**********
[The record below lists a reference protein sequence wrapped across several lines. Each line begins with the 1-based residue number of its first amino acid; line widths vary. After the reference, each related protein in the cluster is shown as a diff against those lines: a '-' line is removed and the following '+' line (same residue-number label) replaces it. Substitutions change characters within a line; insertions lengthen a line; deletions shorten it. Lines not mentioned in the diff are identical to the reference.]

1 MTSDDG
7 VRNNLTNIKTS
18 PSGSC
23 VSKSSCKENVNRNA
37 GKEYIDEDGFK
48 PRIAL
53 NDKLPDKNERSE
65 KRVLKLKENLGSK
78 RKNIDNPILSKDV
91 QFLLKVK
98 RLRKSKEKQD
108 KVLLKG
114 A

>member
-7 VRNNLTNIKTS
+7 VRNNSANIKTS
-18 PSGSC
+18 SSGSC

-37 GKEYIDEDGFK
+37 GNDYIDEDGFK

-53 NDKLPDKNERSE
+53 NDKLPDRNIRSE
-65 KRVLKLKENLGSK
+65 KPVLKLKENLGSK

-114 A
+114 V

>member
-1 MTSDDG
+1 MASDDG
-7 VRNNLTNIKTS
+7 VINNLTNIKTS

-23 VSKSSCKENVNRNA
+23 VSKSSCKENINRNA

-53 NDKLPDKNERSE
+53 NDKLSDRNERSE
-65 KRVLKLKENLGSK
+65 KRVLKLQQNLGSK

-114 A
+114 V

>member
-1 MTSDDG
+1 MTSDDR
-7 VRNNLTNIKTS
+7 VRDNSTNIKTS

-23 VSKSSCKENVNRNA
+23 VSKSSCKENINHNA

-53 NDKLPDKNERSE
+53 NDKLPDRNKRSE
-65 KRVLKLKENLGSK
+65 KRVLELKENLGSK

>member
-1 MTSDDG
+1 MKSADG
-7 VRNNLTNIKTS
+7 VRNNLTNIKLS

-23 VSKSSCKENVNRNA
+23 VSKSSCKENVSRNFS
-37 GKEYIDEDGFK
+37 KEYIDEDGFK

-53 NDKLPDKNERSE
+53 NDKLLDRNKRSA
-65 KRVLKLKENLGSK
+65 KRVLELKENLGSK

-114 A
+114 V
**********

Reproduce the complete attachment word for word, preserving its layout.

[The record below lists a reference protein sequence wrapped across several lines. Each line begins with the 1-based residue number of its first amino acid; line widths vary. After the reference, each related protein in the cluster is shown as a diff against those lines: a '-' line is removed and the following '+' line (same residue-number label) replaces it. Substitutions change characters within a line; insertions lengthen a line; deletions shorten it. Lines not mentioned in the diff are identical to the reference.]

1 MTSDDG
7 VRNNLTNIKTS
18 PSGSC
23 VSKSSCKENVNRNA
37 GKEYIDEDGFK
48 PRIAL
53 NDKLPDKNERSE
65 KRVLKLKENLGSK
78 RKNIDNPILSKDV
91 QFLLKVK
98 RLRKSKEKQD
108 KVLLKG
114 A

>member
-7 VRNNLTNIKTS
+7 VRNNSANIKTS
-18 PSGSC
+18 SSGSC

-37 GKEYIDEDGFK
+37 GNDYIDEDGFK

-53 NDKLPDKNERSE
+53 NDKLPDRNIRSE
-65 KRVLKLKENLGSK
+65 KPVLKLKENLGSK

-114 A
+114 V

>member
-1 MTSDDG
+1 MASDDG
-7 VRNNLTNIKTS
+7 VINNLTNIKTS

-23 VSKSSCKENVNRNA
+23 VSKSSCKENINRNA

-53 NDKLPDKNERSE
+53 NDKLSDRNERSE
-65 KRVLKLKENLGSK
+65 KRVLKLQQNLGSK

-114 A
+114 V

>member
-1 MTSDDG
+1 MTSDDR
-7 VRNNLTNIKTS
+7 VRDNSTNIKTS

-23 VSKSSCKENVNRNA
+23 VSKSSCKENINHNA

-53 NDKLPDKNERSE
+53 NDKLPDRNKRSE
-65 KRVLKLKENLGSK
+65 KRVLELKENLGSK

>member
-1 MTSDDG
+1 MKSADG
-7 VRNNLTNIKTS
+7 VRNNLTNIKLS

-23 VSKSSCKENVNRNA
+23 VSKSSCKENVSRNFS
-37 GKEYIDEDGFK
+37 KEYIDEDGFK

-53 NDKLPDKNERSE
+53 NDKLLDRNKRSA
-65 KRVLKLKENLGSK
+65 KRVLELKENLGSK

-114 A
+114 V